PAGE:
Thursday, October 20, 2005

Anglo-Saxon society

Subsistence farming'There is little evidence from which to reconstruct the daily lives and social structure of the early post-Roman peoples, but the evidence that does exist points towards a society reverting to subsistence farming within the context of an unpredictable political scene,' says Anglo-Saxon specialist Andrew Reynolds.
The typical subsistence farming family would have lived under the rules of their particular chief or king. The standard home appears to have been what archaeologists call a 'sunken featured building' (SFB), but there is also some evidence for the continued use of Roman buildings as well. SFBs used to lead archaeologists to believe that people lived in squalor (thus confirming popular misconceptions about the 'Dark' Ages) because they are usually found full of domestic rubbish. However, that is now considered unlikely and the current theory is that the sunken level is an underfloor cavity that would have been used for storage.
Social classesSociety was divided into several social classes with the king or chief at the top. Below the king were two levels of freemen: thanes and ceorls (pronounced churls). The division between these two was one of land ownership. Below the thanes and ceorls were slaves and tenant peasants.
ClothingIt appears that in these early times the robe or tunic, gathered at the waist, was the common garment for a man, together with hose and soft shoes. Women appear to have more commonly worn an extended robe or dress. Brooches were used for attaching clothing and the status of individuals has been reflected in the quality and richness of the brooches found with grave goods.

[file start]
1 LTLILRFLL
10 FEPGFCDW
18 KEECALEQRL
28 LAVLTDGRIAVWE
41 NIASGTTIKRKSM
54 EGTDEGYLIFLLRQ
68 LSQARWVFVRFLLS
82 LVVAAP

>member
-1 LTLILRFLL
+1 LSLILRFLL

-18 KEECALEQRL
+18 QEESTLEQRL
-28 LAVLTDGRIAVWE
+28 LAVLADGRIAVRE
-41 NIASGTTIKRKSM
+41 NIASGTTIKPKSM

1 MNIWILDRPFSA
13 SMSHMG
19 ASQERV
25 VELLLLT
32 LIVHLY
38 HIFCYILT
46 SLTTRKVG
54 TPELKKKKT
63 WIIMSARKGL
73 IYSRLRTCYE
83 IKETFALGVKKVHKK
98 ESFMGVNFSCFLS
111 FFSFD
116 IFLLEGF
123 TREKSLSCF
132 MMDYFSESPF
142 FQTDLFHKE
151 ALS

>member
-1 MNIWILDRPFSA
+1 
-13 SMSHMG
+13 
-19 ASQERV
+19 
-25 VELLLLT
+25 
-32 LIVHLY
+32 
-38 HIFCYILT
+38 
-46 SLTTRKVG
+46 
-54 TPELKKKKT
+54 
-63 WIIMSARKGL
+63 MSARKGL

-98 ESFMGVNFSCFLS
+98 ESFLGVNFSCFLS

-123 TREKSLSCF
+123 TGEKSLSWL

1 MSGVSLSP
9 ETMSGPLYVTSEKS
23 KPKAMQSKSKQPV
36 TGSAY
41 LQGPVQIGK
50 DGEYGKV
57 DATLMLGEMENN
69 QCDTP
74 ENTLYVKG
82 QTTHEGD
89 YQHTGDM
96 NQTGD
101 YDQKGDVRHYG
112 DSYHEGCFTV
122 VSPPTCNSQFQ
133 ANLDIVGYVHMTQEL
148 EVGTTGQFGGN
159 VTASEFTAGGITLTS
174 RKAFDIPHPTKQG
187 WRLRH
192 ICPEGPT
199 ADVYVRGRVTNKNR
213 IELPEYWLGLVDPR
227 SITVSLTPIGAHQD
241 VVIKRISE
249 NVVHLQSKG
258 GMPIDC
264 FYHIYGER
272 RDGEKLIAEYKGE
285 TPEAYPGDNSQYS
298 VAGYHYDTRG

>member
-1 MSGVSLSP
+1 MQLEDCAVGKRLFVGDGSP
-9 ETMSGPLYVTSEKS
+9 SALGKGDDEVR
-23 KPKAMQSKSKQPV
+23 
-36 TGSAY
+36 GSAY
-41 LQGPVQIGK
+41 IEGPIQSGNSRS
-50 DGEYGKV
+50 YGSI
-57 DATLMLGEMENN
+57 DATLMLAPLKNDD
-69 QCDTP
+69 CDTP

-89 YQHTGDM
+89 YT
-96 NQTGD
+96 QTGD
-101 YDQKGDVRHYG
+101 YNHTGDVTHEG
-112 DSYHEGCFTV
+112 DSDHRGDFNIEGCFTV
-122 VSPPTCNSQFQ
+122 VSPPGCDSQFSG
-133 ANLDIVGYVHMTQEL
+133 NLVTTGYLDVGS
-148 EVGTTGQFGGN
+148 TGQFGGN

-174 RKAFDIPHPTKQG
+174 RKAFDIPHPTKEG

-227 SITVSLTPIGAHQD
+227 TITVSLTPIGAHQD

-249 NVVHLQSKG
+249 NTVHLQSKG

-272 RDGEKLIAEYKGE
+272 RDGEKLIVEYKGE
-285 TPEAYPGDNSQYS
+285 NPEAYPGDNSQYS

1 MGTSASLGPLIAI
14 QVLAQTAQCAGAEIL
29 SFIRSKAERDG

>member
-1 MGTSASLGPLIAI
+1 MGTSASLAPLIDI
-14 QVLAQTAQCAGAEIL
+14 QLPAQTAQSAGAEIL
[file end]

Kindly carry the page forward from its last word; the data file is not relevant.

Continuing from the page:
TradeThe average family would have required many items that could not be produced on the smallholding. Trade and markets played an important part in everyday life. Certain products like salt, iron, wine, stone, tools and weapons were traded over wide areas. Though coinage was used to some degree by ruling classes it was nothing like as prominent in society as it was during the Roman occupation. Many people would have existed by using a bartering system, exchanging their excess produce for the items they needed.
Crafts and skillsSome skilled people would have used their crafts to produce items that they could then exchange or sell in order to survive. An example would have been the metalworker who could produce and repair tools as well as make items of jewellery, charms and brooches to present at market. We know from archaeological finds that some of these people were very skilled and produced fine work.
The dedicated metal workshop would have contained a small stoking furnace (if working with bronze) or a large funnel furnace (if working with iron), an hearth for heating metal when shaping it, and a workbench with associated tools. Depending on the items being produced the whole operation might have been no bigger than a modern garden shed, or it could have been a larger affair with several people working at once. Other cottage industries would have contributed to the family economy. Textile production, leather working and even brewing were all popular skills employed by the Anglo-Saxons.